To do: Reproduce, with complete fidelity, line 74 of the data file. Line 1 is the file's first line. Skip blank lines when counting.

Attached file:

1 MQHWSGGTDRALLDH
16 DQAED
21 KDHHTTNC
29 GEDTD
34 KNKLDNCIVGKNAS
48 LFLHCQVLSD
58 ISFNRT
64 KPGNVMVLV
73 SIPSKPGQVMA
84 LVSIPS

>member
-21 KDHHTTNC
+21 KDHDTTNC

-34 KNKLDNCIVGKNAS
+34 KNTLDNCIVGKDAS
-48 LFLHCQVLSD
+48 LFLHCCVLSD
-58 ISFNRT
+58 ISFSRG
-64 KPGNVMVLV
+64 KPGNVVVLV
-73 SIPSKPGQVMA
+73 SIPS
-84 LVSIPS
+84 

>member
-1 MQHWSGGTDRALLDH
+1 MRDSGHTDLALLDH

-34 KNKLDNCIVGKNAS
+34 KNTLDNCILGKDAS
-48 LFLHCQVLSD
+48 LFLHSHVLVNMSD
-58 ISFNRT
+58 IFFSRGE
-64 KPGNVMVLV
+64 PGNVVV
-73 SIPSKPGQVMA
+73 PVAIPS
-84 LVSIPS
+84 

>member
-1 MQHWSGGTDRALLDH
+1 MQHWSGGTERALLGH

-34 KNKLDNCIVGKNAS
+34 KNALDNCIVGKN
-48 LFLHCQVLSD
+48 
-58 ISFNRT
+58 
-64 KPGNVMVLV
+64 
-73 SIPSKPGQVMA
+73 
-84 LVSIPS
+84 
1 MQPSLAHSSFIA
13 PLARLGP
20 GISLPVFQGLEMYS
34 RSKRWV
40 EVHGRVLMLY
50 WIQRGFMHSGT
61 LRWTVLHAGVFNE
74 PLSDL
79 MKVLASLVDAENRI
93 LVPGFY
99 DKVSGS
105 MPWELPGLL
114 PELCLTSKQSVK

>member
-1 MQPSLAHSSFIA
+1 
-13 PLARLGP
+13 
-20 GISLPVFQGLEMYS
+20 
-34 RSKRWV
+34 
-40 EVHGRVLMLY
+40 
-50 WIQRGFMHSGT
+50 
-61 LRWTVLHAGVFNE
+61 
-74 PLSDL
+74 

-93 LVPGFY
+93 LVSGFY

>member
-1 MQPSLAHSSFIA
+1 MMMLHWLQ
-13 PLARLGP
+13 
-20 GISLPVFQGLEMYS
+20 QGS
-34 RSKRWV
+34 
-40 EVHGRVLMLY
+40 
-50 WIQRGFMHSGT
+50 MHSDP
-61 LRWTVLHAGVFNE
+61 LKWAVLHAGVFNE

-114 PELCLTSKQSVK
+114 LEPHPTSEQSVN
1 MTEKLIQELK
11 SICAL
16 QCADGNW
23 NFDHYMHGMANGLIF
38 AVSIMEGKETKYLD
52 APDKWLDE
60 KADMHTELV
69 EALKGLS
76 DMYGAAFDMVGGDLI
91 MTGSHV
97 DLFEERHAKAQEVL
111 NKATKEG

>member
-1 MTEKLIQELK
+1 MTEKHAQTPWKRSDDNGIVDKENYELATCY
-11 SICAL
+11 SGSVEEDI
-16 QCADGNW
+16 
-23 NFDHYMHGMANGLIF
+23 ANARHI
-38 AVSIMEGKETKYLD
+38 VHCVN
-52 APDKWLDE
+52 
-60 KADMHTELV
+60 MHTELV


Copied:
-20 GISLPVFQGLEMYS